In the cloud age, therefore, managed service and IT solution providers need to rethink the way they design cybersecurity solutions. “”Cloud security requires a different mindset and a different framework—and it is evolving rapidly,”” says Joe Vadakkan, global head of cloud security at cybersecurity integration firm Optiv. “”It increasingly requires highly automated and scalable solutions.””

Out of the Haze

The challenges surrounding cloud security are significant. A 2019 study of 700 IT and security professionals conducted by CSA and AlgoSec found that common problems revolve around misconfigurations, visibility into the entire cloud estate, inadequate audit preparation and compliance, holistic management of cloud and on-premises environments, and managing multiple clouds. What’s more, human error factored into many problems. In all, 11.4% of respondents reported a cloud security incident in the past year, and 42.5% had a network or application outage. Eighty-one percent of cloud users said they encountered significant security concerns.

At a most fundamental level, cloud security incorporates any and all data that touches private, public, and hybrid clouds. The risks and protections are similar to conventional IT systems, but the topography and structure of cloud networks create far more intrusion points and data exposure hazards. APIs make it easier to bypass conventional perimeter-based security protections, and in many cases provide a backdoor into systems that can lead to a takedown. Clouds are also highly dynamic, and threats to the infrastructure are constantly changing.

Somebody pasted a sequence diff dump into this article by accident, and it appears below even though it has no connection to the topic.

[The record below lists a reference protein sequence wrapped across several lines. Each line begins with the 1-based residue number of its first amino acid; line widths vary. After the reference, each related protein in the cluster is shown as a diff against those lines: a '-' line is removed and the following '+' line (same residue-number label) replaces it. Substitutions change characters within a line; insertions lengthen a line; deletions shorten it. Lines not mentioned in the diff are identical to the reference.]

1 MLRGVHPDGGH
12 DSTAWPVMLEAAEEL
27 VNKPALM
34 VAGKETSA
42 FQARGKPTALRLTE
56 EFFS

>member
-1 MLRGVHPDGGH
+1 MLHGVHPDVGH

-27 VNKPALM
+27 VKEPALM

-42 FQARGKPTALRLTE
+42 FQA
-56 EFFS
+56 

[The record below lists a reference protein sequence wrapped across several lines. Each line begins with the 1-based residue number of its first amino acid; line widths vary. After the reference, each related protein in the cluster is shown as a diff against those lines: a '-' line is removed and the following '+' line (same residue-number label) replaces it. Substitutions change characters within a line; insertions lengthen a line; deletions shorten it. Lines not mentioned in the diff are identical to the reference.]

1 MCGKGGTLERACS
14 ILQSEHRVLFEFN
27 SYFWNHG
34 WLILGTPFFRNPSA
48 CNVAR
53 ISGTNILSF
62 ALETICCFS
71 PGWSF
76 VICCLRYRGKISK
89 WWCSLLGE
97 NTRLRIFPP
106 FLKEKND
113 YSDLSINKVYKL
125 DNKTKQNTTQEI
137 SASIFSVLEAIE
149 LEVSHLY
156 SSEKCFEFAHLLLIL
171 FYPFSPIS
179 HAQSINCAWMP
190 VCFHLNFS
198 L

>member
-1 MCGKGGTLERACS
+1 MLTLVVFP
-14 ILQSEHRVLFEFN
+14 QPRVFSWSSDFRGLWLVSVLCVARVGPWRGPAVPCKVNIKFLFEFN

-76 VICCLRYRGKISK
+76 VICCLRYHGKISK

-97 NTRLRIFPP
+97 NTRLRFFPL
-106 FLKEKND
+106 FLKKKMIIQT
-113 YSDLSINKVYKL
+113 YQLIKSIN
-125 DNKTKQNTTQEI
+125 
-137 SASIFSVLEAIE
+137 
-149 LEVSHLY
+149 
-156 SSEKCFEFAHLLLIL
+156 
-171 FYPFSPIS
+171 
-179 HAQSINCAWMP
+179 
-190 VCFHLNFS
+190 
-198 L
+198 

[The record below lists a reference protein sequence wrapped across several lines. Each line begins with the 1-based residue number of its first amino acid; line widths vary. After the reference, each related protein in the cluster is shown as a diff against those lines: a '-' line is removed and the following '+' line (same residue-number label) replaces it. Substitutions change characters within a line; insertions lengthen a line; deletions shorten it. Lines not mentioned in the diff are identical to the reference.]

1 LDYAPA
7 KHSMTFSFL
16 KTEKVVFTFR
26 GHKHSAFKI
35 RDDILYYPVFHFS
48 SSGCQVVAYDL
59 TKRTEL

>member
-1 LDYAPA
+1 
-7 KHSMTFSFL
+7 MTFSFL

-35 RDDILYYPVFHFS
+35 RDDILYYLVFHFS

And while cloud providers—including the likes of AWS, Microsoft, Google, Rackspace, and Oracle—have strong security controls in their data centers and offer security tools in applications, default configuration settings can create problems. “”Default configurations aren’t necessarily safe, and the cloud provider may not notify you that this is the case,”” Yeoh explains.

Problems often revolve around authentication methods, permissions, whether data is encrypted at rest and in motion, and which cloud services and components are open by default. Not surprisingly, cloud providers often lean toward convenience and ease of use. Often, channel pros and others engineering and designing IT frameworks don’t bother to examine how systems are configured and how they interact with each other within the realm of security. “”If you’re not careful,”” Yeoh says, “”you inadvertently wind up with systems that can expose a lot of sensitive information. If someone has access to cloud components, folders, or files, they can do a tremendous amount of damage.””